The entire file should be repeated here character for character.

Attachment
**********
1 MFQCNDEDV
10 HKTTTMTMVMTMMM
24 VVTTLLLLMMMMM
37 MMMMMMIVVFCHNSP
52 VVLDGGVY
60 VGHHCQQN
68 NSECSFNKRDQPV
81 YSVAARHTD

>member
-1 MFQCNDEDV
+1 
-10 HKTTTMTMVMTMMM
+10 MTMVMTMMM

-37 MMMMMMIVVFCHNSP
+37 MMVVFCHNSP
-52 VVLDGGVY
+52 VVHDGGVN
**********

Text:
1 MFQCNDEDV
10 HKTTTMTMVMTMMM
24 VVTTLLLLMMMMM
37 MMMMMMIVVFCHNSP
52 VVLDGGVY
60 VGHHCQQN
68 NSECSFNKRDQPV
81 YSVAARHTD

>member
-1 MFQCNDEDV
+1 
-10 HKTTTMTMVMTMMM
+10 MTMVMTMMM

-37 MMMMMMIVVFCHNSP
+37 MMVVFCHNSP
-52 VVLDGGVY
+52 VVHDGGVN